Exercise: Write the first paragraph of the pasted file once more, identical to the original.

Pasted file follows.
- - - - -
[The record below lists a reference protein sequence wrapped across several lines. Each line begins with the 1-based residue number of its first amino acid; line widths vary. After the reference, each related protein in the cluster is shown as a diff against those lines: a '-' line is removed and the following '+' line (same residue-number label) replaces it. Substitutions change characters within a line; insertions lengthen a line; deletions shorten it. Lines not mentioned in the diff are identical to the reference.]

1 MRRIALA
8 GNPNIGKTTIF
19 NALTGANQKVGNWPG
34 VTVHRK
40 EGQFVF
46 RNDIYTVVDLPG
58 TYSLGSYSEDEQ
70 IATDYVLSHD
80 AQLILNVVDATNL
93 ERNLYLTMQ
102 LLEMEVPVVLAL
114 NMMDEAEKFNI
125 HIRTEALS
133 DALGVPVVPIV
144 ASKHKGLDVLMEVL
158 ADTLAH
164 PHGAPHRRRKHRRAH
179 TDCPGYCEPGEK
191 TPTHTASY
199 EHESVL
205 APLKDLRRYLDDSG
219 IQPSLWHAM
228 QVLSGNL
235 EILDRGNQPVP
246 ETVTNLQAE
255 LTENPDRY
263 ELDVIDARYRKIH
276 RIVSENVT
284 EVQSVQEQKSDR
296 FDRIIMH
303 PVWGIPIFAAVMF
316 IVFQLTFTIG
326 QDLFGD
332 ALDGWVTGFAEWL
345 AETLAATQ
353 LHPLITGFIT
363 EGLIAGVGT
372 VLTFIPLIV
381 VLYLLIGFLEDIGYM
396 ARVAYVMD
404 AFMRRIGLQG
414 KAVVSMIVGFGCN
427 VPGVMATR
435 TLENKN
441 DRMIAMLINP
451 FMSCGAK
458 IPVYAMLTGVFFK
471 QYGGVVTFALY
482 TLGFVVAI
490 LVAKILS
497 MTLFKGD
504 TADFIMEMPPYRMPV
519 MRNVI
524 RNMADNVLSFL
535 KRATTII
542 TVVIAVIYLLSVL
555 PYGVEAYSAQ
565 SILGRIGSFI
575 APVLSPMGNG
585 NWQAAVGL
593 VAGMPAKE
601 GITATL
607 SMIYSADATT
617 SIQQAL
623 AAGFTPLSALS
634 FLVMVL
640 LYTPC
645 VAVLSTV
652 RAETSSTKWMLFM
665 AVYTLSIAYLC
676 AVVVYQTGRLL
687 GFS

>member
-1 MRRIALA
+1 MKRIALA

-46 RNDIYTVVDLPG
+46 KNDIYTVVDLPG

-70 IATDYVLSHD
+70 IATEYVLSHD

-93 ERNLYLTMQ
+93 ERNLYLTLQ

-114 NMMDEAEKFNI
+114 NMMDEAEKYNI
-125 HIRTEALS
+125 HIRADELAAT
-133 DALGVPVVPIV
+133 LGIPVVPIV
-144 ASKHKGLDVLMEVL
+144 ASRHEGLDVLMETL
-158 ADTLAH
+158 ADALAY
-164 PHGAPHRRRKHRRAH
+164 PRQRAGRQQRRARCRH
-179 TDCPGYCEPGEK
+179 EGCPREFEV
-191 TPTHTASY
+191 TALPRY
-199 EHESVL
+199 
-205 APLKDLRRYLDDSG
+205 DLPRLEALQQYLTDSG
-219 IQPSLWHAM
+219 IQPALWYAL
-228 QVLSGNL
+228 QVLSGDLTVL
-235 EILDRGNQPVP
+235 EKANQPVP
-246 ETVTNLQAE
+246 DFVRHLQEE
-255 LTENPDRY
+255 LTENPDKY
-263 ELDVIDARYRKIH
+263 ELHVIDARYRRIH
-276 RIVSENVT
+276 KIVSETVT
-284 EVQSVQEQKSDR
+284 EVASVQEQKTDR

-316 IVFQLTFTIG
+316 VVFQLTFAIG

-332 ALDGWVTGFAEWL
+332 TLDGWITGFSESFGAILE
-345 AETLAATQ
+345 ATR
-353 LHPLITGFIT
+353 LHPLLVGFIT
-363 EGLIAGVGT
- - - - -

[The record below lists a reference protein sequence wrapped across several lines. Each line begins with the 1-based residue number of its first amino acid; line widths vary. After the reference, each related protein in the cluster is shown as a diff against those lines: a '-' line is removed and the following '+' line (same residue-number label) replaces it. Substitutions change characters within a line; insertions lengthen a line; deletions shorten it. Lines not mentioned in the diff are identical to the reference.]